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  3. I thoroughly understand the constant medical appointments. It is exhausting just reading it. Sending virtual gentle hugs.

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  4. Wow, that’s a lot of unsettling unknowns and havoc. {Hugs}

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  5. I feel odd about clicking “Like” on a post like this. It would be nice to have the full range of Facebook reactions so that I could indicate that it makes me sad or angry. I am sad and angry that you are having to go through all this, but I hope you will not let it make you too discouraged. The fact that you manage to continue to post weekly is encouraging!

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  6. Thinking of you, Rachel!

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  7. I am not surprised you are tired. I would be exhausted if I was having all the doctors and specialists visits and dental work. I have you on my prayer wheel and I hope you will get some answers and feel better. 🙏🙏

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  8. Oh my! So sorry to hear about all your health issues, particularly your time spent at the dentist’s office, one of my least favorite places on earth. 😦 But at least your mom and doggies are doing well and I’m happy to hear that! Hang in there! It has to get better! 🙂

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  9. Is there any way to get a “full” prescription but take only half?

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  10. Goodness you are going through a lot. Sounds very frustrating. I hope you will get a resolution to help you. Dental problems are the worse.

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  11. Rachel–if I had one wish, I would give it to you. I hope all this resolves, my friend. Good on your mom. Hopefully, you are next in line for some goodness, too.

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  12. Glad there are some positives mixed in with all the frustrating things going on in your life. Sending hugs and good wishes.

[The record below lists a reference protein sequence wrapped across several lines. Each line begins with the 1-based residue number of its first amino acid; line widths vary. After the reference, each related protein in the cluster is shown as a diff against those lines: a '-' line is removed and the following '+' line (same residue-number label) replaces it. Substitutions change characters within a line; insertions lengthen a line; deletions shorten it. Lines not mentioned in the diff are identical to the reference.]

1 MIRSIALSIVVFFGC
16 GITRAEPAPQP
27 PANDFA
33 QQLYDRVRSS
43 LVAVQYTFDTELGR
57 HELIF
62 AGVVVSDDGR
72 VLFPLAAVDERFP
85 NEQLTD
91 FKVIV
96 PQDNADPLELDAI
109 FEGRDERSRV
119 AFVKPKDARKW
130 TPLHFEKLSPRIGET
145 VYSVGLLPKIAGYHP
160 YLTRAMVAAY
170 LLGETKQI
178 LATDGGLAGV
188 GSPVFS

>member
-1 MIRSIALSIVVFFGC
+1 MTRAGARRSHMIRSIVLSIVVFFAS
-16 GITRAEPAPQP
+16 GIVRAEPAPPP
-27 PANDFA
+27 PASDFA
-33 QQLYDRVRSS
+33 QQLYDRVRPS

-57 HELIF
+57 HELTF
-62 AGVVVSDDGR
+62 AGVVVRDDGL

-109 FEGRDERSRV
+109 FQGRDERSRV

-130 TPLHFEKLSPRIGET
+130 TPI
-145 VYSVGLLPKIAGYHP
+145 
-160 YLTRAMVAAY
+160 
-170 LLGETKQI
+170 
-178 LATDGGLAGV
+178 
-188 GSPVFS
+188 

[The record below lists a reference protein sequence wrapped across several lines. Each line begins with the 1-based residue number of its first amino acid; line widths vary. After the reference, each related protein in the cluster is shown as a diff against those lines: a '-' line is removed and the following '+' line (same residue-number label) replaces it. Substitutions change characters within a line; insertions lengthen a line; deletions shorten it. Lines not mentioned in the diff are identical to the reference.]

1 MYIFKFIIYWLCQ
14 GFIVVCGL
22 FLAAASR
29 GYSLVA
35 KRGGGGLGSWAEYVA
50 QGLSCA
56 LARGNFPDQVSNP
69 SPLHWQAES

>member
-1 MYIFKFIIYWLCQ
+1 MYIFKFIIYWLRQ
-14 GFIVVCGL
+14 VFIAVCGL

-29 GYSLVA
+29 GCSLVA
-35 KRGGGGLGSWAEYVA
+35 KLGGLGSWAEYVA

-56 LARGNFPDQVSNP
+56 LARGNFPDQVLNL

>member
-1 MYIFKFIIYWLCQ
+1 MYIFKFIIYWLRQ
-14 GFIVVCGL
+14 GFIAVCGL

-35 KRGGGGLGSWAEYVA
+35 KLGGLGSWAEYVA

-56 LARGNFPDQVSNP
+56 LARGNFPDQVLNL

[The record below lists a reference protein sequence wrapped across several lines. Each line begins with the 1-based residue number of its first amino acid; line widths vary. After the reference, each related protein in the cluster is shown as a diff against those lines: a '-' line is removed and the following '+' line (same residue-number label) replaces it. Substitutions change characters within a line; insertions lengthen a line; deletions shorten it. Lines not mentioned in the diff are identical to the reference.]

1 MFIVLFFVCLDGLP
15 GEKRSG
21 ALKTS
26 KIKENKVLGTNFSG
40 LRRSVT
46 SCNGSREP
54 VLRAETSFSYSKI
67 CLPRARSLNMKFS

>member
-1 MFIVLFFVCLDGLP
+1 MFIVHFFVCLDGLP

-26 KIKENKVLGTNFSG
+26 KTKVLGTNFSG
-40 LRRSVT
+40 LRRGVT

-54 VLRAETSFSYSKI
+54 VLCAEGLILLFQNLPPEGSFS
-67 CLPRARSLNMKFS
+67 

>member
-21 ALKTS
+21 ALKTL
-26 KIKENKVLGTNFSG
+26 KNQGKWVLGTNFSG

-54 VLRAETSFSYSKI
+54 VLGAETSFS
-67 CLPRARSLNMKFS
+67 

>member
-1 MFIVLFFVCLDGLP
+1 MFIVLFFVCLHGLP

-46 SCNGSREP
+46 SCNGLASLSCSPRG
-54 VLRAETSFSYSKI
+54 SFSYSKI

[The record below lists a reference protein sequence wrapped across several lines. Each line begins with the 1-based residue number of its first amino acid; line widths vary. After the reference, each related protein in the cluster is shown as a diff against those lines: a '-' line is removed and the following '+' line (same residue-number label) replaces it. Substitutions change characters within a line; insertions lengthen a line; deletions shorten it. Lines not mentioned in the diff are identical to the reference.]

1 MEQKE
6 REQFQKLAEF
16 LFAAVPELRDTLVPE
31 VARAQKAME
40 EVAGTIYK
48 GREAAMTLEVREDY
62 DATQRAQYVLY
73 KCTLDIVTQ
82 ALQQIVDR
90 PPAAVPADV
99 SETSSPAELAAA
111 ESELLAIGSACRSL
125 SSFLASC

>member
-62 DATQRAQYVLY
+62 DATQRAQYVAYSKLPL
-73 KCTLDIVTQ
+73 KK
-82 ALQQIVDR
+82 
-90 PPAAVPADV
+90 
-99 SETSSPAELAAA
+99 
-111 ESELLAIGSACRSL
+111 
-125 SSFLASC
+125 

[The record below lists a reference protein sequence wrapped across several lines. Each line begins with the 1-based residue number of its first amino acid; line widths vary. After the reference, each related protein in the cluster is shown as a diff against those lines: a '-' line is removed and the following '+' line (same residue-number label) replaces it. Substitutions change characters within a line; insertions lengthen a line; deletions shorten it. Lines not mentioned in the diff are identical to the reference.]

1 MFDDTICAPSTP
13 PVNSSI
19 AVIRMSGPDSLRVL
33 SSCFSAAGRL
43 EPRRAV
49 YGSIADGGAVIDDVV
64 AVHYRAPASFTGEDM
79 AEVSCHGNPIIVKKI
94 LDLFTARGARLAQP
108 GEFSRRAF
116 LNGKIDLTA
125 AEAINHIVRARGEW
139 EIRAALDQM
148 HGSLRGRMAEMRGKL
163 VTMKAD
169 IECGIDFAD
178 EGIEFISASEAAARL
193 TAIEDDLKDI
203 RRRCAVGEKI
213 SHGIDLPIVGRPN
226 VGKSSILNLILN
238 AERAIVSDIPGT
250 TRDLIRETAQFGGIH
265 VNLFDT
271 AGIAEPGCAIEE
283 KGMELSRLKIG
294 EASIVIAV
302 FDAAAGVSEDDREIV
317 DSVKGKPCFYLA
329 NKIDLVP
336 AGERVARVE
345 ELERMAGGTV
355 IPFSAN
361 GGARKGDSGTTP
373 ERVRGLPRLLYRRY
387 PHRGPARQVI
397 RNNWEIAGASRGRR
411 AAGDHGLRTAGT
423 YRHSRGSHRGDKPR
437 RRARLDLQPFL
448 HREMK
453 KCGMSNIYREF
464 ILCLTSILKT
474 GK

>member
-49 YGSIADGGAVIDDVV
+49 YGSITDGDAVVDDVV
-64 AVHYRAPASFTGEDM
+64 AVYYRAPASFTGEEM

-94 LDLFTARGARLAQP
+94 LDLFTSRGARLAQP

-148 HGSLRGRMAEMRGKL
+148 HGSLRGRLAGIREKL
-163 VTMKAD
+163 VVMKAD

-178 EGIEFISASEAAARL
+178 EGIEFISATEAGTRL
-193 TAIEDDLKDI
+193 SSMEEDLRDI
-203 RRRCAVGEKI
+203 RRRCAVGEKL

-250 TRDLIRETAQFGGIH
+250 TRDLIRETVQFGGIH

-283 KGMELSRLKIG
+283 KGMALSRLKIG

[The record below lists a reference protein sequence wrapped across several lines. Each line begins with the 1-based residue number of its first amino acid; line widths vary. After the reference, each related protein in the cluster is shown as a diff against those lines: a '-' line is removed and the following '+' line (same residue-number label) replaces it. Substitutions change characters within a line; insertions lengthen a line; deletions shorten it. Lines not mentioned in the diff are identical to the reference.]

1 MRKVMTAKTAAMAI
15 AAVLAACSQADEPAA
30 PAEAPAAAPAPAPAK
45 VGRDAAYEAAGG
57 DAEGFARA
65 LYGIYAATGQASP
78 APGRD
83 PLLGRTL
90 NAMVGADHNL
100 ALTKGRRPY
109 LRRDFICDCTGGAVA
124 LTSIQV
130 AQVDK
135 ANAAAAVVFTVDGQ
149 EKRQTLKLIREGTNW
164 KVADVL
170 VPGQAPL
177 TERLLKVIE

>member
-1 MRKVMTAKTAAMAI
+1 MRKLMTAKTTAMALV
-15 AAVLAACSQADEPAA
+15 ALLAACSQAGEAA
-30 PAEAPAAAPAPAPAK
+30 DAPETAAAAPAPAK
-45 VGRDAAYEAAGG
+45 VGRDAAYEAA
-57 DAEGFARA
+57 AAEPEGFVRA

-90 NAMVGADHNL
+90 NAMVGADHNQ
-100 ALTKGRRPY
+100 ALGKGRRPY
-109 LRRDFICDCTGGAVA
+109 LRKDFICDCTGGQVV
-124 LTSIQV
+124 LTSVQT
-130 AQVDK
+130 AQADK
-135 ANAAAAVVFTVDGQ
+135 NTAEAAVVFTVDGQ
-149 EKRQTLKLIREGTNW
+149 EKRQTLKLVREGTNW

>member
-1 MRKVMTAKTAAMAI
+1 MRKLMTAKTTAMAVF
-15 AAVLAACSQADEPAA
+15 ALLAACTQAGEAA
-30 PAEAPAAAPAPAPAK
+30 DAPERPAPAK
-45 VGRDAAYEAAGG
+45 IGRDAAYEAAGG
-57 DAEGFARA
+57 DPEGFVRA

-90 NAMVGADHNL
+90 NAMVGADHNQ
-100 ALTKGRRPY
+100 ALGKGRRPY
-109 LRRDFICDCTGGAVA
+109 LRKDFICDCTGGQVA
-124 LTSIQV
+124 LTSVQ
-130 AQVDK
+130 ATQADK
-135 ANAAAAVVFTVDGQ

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  13. These things take time but I hope it’s worth it when you’re all done.

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  14. Oh wow, I hope the saga of your oral health ends soon so you can get back to a more normal life and one which is not so expensive. I can understand why you are exhausted from all of this.

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  15. This seems never ending. So sorry.

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  16. Oral problems relate strongly to overall health and feelings of well-being more than most people realize. I’ve been through some of what you’re experiencing, but not to the same degree as you are. Good luck with your treatments and care.

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  17. Health issues are a real pain, I have my own list thanks to Operation Iraqi Freedom, plus that pesky getting older thing. Chin up, we will survive, but continue to be frustrated by it.

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  18. So really sorry to hear this. I am having problems with my health too and like you I am tired of going back to the doctor every week. Take care and God bless.

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  19. Argh and ugh! What a chore! Wish you well.

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  20. So sorry you are going through the ringer with your health but at least your clouds have some silver linings.

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  21. Oh my, Rachel! You are having a rough time. I hope you find some answers soon. Sending you good wishes.

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  22. That’s an awful lot to go through, Rachel. I hope things get better for you soon.

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  23. Take care. That’s a lot of health issues for someone so young.

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  24. “my bottom teeth were jealous of all of the attention the upper teeth had gotten, ”
    at least you maintain your sense of humor. ugh❣️

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  25. hope all goes well for you!

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  26. This all sounds horrible. Hopefully things will get better for you soon.

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  27. When you know something is wrong and don’t know what it is, that’s far harder than knowing what it is and how to avoid those things that will make the situation worse. It took 2 months for my gastroenterologist to diagnose gastroparesis. Now that I know what it is, I can work around it. However, the tinnitus is a different story. It sounds like stereo screaming jet engines from an airport a mile away, a sound that I’ve gotten used to and generally ignore. However, it interferes with having conversations and annoys my “better half” so I’ve tried every sure cure imaginable and nothing is helping.

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  28. Sad to hear about your issues (especially the dental). Ask your nutritionist if adding kelp to your food can help a little. Years ago I used to feel faint often and collapsed a lot. A co-worker suggested adding kelp to my food. I don’t know if it really worked or was coincidental but I did feel more energetic and stoped fainting. Take Care!

    Reply